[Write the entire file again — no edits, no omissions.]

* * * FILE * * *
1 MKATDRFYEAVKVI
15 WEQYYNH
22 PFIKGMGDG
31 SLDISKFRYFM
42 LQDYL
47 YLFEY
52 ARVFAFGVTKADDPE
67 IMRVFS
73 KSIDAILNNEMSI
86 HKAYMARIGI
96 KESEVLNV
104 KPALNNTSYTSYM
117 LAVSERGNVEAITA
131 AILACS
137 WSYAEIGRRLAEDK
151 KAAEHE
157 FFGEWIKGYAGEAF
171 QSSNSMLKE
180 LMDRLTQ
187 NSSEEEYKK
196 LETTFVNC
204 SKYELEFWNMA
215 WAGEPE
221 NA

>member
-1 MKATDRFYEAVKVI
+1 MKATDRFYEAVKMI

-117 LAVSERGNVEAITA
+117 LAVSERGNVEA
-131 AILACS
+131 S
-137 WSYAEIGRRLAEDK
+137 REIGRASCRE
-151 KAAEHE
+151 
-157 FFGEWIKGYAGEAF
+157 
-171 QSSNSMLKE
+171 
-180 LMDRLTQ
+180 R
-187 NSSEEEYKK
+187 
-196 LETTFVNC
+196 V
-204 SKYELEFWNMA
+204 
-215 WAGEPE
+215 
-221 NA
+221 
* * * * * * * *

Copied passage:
1 MKATDRFYEAVKVI
15 WEQYYNH
22 PFIKGMGDG
31 SLDISKFRYFM
42 LQDYL
47 YLFEY
52 ARVFAFGVTKADDPE
67 IMRVFS
73 KSIDAILNNEMSI
86 HKAYMARIGI
96 KESEVLNV
104 KPALNNTSYTSYM
117 LAVSERGNVEAITA
131 AILACS
137 WSYAEIGRRLAEDK
151 KAAEHE
157 FFGEWIKGYAGEAF
171 QSSNSMLKE
180 LMDRLTQ
187 NSSEEEYKK
196 LETTFVNC
204 SKYELEFWNMA
215 WAGEPE
221 NA

>member
-1 MKATDRFYEAVKVI
+1 MKATDRFYEAVKMI

-117 LAVSERGNVEAITA
+117 LAVSERGNVEA
-131 AILACS
+131 S
-137 WSYAEIGRRLAEDK
+137 REIGRASCRE
-151 KAAEHE
+151 
-157 FFGEWIKGYAGEAF
+157 
-171 QSSNSMLKE
+171 
-180 LMDRLTQ
+180 R
-187 NSSEEEYKK
+187 
-196 LETTFVNC
+196 V
-204 SKYELEFWNMA
+204 
-215 WAGEPE
+215 
-221 NA
+221 